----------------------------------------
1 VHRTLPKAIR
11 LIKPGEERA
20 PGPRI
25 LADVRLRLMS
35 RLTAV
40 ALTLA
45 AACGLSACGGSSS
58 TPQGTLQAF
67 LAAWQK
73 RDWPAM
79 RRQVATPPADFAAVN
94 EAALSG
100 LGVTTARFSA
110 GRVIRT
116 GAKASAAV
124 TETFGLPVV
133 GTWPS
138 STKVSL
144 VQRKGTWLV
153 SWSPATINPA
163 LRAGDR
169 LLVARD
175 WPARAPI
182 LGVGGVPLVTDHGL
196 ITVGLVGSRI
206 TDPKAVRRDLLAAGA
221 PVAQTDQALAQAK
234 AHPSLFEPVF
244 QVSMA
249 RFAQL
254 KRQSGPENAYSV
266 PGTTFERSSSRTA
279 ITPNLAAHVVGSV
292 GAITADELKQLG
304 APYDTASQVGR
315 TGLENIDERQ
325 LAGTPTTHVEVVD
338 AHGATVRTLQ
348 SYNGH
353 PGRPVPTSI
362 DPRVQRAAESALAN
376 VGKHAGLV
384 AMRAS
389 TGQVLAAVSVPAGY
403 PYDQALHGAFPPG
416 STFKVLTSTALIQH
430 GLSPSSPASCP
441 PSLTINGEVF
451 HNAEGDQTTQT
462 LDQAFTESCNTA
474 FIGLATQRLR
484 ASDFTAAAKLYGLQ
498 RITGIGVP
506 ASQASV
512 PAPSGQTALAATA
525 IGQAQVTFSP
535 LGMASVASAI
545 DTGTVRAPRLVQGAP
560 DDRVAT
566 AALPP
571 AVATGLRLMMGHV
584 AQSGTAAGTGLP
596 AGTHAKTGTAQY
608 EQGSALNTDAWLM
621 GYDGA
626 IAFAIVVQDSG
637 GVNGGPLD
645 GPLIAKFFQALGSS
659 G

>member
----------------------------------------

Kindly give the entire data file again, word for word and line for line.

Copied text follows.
1 VHRTLPKAIR
11 LIKPGEERA
20 PGPRI
25 LADVRLRLMS
35 RLTAV
40 ALTLA
45 AACGLSACGGSSS
58 TPQGTLQAF
67 LAAWQK
73 RDWPAM
79 RRQVATPPADFAAVN
94 EAALSG
100 LGVTTARFSA
110 GRVIRT
116 GAKASAAV
124 TETFGLPVV
133 GTWPS
138 STKVSL
144 VQRKGTWLV
153 SWSPATINPA
163 LRAGDR
169 LLVARD
175 WPARAPI
182 LGVGGVPLVTDHGL
196 ITVGLVGSRI
206 TDPKAVRRDLLAAGA
221 PVAQTDQALAQAK
234 AHPSLFEPVF
244 QVSMA
249 RFAQL
254 KRQSGPENAYSV
266 PGTTFERSSSRTA
279 ITPNLAAHVVGSV
292 GAITADELKQLG
304 APYDTASQVGR
315 TGLENIDERQ
325 LAGTPTTHVEVVD
338 AHGATVRTLQ
348 SYNGH
353 PGRPVPTSI
362 DPRVQRAAESALAN
376 VGKHAGLV
384 AMRAS
389 TGQVLAAVSVPAGY
403 PYDQALHGAFPPG
416 STFKVLTSTALIQH
430 GLSPSSPASCP
441 PSLTINGEVF
451 HNAEGDQTTQT
462 LDQAFTESCNTA
474 FIGLATQRLR
484 ASDFTAAAKLYGLQ
498 RITGIGVP
506 ASQASV
512 PAPSGQTALAATA
525 IGQAQVTFSP
535 LGMASVASAI
545 DTGTVRAPRLVQGAP
560 DDRVAT
566 AALPP
571 AVATGLRLMMGHV
584 AQSGTAAGTGLP
596 AGTHAKTGTAQY
608 EQGSALNTDAWLM
621 GYDGA
626 IAFAIVVQDSG
637 GVNGGPLD
645 GPLIAKFFQALGSS
659 G

>member